If you read Ann Patchett’s 2011 essay collection This Is the Story of a Happy Marriage, you might remember the author writing that children have “a real failure of imagination when it comes to thinking of the adults in their lives as having done anything of interest, anything at all, in the time known as before.” I get this. From both perspectives.
I can still remember the revelation in my late teens that my own parents weren’t just helpful and boring creatures placed on this earth in service of me. And now, with two children myself, I see their eyes glaze over when I start sentences with “when I was in my early twenties”, and I try not to be offended when they ask me for snacks halfway through a tale about my ‘intrepid’ gap year.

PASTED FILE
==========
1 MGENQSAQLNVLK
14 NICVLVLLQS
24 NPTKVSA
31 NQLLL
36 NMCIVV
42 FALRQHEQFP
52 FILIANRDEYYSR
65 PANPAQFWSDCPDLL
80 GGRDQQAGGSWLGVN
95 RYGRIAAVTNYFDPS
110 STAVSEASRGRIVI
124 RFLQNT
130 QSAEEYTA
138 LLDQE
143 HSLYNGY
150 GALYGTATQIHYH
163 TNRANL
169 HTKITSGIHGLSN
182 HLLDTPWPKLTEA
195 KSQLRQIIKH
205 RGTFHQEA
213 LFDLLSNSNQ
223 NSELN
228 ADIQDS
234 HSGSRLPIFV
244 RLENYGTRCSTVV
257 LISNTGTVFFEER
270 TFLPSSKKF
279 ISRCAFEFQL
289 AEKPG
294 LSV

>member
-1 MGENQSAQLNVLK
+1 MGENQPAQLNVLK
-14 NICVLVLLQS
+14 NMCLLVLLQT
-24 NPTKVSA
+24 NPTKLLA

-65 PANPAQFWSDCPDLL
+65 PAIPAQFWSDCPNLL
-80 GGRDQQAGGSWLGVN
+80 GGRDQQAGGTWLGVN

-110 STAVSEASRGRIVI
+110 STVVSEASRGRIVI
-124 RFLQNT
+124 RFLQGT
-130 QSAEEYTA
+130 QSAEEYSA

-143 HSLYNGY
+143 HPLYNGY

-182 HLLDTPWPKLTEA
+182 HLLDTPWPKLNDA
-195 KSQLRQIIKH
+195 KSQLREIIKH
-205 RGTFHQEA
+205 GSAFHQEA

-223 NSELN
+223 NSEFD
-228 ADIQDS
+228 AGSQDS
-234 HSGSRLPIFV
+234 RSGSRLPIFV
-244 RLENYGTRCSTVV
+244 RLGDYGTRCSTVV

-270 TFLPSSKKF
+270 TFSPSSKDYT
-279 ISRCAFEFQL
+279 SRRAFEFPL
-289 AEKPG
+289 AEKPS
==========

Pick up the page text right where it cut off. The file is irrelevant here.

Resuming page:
It seems Patchett wasn’t finished exploring the idea herself. As well as the lives parents have led before their children were born, the author’s latest novel is about love in its many forms—youthful, married, maternal, familial, old and new, lost and reimagined—and the difference between choice and destiny.
Set on a cherry orchard, this warm and wistful meditation on love, mothers and daughters, and the ephemerality of youth might just be Patchett's sweetest novel yet.
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